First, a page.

Giving voice to ideas: The role description in the diffusion of radical innovations

                         Cohen, Kalyn Culler; PhD


                         One of the more stable findings in the “diffusion and knowledge utilization” literature is
                         that simple innovations, those compatible with the existing practices in a field, are spread more easily
                         than those which challenge standard practice. Yet it is the more radical innovations that hold special
                         promise for advancing the practice of a field. Using an action research methodology, the author studied
                         the diffusion of radical innovations in two very different programmatic settings, first in an undergraduate
                         affirmative action program on a university campus and later in a philanthropic-driven effort to fund
                         charitable work with recoverable investments rather than grants—a practice that is called
                         “program-related investing.” The two programs together served as test cases—one
                         as a precipitating paradox and the other as a conscious experiment—overcoming barriers to the
                         diffusion of an important category of innovations: innovations that require individuals to practice in new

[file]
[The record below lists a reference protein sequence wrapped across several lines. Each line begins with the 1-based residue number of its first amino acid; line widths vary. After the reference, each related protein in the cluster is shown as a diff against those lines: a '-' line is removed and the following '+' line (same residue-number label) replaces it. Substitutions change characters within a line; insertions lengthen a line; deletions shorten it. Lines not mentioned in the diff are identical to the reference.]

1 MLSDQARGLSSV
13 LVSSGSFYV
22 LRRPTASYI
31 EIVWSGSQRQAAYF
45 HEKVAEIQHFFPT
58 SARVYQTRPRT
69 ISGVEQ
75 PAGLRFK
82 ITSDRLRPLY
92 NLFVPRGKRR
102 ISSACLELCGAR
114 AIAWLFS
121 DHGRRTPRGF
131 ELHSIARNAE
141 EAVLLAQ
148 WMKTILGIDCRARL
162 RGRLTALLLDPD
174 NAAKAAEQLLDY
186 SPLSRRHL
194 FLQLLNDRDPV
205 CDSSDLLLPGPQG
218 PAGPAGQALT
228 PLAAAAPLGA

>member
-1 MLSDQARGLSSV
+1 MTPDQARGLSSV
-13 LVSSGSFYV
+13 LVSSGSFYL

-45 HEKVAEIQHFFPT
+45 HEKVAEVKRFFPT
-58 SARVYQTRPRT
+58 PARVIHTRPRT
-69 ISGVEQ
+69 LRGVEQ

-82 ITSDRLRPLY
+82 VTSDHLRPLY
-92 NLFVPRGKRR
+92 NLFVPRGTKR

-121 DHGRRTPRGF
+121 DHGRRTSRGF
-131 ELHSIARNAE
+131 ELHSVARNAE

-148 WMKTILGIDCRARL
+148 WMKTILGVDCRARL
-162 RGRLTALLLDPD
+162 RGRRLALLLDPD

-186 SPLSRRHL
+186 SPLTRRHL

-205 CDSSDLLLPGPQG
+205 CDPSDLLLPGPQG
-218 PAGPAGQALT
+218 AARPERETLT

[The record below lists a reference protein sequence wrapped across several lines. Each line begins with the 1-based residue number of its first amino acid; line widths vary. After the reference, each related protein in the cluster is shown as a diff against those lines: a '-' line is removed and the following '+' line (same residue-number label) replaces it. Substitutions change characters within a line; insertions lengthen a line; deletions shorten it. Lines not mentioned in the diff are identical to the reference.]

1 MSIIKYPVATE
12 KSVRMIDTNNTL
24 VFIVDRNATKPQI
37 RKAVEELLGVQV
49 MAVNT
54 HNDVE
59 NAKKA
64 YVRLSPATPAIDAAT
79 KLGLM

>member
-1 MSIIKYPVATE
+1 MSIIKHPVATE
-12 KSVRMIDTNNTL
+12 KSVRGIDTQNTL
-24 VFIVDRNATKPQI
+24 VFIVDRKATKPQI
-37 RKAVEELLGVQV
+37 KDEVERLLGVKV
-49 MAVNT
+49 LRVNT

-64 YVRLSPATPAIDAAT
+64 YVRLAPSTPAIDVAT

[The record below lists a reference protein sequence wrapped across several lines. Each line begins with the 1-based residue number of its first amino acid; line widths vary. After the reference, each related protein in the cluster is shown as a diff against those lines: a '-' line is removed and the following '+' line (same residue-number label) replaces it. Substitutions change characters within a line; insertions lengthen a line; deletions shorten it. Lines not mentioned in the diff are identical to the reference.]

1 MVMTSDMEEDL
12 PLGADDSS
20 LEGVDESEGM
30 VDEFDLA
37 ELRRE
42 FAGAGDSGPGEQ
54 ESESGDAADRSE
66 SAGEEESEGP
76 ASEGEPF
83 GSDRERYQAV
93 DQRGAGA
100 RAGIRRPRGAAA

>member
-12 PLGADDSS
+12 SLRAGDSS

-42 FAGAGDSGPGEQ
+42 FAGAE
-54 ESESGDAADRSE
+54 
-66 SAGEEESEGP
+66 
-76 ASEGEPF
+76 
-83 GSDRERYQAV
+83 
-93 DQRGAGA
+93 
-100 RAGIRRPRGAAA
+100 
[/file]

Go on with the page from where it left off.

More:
ways and acquire new skills, that cause some disruption to the broader organization and that involve the
                         “soft” technologies of knowledge rather than the “hard” material
                         technologies. The literature treated diffuser's descriptions of their innovations as self-evident, whereas
                         the author found that diffusers of these radical, practice innovations unintentionally gave incomplete and
                         in some cases misleading descriptions of their work. An argument is made that effective description must
                         do more than represent the original innovation with some accuracy. It must enable diffusers to teach
                         those aspects of their practice which are difficult for them to make explicit by including opportunities for
                         practicing side-by-side, whether these be through simulated practice worlds or actual ones. It must also
                         enable appropriate transformation of the innovation. This can be best accomplished by structuring a
                         dialogue between diffusers and (potential) users to lift up multiple descriptions of the practice. It is the
                         process of comparing such descriptions that allows diffusers and users to build up an understanding
                         both of the essence of the innovation and of ways in which transformations may preserve or damage this
                         essence. (Copies available exclusively from MIT Libraries, Rm. 14-0551, Cambridge, MA 02139-4307.
                         Ph. 617-253-5668; Fax 617-253-1690.)

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